Bolton licensee opts to display alcohol units on pub wall

By Emily Sutherland contact

- Last updated on GMT

Licensee Sean Hornby says the decision has not affected sales
Licensee Sean Hornby says the decision has not affected sales

Related tags: Alcoholic beverage

A Bolton licensee is displaying how many units of alcohol are in drinks on the wall of his pub following the Government's overhaul of the recommended drinking guidelines.

Sean Hornby, who runs Thwaites tenancy the Queens Hotel in Bradley Fold, told the Publican’s Morning Advertiser​ that the changes to the drinking guidelines had become a hot topic at the pub, sparking his decision to put up a poster with information about how many units are in each drink.

"A lot of people were talking about the amount of units in a pint of beer, a glass of wine and shots of spirits. One of the TV news reports led with a headline arguing drinking more than 14 units of alcohol could give you cancer, which started a fantastic debate on the subject. Most people presumed a pint was one unit and were astonished to find out that a pint of lager was between two or three units, and that a bottle of wine could be as many as 10.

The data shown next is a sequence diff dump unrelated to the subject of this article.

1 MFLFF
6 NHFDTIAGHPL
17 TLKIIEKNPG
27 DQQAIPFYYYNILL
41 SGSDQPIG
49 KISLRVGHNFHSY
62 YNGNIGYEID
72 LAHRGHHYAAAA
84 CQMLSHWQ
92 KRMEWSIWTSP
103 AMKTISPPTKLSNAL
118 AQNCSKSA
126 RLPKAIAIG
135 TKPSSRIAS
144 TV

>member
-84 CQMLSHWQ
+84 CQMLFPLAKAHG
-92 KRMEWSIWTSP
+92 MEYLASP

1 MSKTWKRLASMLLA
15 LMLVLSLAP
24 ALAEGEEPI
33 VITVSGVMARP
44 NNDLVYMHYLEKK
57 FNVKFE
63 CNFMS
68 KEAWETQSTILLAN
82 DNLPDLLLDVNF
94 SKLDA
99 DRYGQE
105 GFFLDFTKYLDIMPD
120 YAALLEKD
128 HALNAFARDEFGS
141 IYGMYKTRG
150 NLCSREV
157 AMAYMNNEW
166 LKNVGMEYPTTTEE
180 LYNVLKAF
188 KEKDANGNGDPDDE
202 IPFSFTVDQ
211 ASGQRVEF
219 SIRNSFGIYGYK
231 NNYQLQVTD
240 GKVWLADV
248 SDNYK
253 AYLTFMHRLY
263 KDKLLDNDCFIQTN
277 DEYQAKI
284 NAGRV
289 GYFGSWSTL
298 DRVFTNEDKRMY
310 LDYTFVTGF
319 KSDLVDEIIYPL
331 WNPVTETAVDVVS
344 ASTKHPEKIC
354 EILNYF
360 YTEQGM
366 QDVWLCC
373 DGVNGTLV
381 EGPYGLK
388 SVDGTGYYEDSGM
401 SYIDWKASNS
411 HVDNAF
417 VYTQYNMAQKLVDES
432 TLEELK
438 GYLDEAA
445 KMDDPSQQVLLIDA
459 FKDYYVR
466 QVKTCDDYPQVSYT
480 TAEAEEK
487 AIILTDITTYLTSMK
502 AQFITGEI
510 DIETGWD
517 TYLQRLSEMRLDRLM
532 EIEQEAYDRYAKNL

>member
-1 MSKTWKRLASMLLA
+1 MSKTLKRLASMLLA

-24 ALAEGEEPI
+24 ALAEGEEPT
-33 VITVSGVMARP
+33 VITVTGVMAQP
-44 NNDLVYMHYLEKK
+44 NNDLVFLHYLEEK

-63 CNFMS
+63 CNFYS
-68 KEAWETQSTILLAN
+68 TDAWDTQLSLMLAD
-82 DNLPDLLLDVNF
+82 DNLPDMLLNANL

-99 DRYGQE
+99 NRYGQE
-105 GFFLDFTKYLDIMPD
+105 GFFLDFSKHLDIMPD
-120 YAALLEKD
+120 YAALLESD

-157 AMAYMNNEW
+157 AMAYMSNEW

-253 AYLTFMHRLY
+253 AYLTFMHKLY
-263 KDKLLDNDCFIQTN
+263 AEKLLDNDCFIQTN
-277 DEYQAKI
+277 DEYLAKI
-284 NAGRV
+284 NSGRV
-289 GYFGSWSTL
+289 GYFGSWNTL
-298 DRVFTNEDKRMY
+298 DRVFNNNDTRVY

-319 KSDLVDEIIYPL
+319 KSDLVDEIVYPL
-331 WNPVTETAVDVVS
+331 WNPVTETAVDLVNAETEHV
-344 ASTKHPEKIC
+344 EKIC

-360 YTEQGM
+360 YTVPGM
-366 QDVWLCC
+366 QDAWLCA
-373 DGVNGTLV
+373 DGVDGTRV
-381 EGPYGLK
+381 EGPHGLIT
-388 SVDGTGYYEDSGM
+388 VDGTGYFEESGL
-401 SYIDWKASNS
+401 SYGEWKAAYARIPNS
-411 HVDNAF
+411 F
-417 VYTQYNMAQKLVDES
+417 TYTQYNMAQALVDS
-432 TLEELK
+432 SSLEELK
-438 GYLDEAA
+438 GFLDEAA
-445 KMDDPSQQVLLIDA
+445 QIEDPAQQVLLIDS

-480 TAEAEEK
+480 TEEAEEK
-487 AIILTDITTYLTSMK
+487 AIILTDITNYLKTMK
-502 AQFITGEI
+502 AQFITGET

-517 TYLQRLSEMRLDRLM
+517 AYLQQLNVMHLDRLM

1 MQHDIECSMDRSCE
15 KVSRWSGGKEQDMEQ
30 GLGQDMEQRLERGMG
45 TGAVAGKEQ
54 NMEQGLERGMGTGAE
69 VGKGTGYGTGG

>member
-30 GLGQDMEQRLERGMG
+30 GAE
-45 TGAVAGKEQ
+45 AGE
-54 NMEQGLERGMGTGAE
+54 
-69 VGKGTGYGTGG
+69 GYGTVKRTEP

"I believe it would be helpful if the number of units was displayed on alcohol as well as alcohol by volume percentage - and I will be writing to the Government to tell them my views."

Hornby, who is also a UKIP councillor for the Little Lever area of Bolton, said that, although customers had expressed their surprise at how many units alcohol drinks contain, there had been no downturn in sales.

However, fellow licensees were reluctant to follow his lead.

Claire Alexander, who runs the Ebrington Arms in Chipping Campden, Gloucestershire, said: "We are too busy with the amount of paperwork we have to do already and our drinks change too frequently to be able to keep this up. Do people really want to know when they are trying to let off steam anyway?"

The new guidelines advise that both men and women to drink no more than 14 units a week and there is no 'safe' level of drinking. Industry leaders said they were 'disappointed' not to be involved in a consultation on the issue. 

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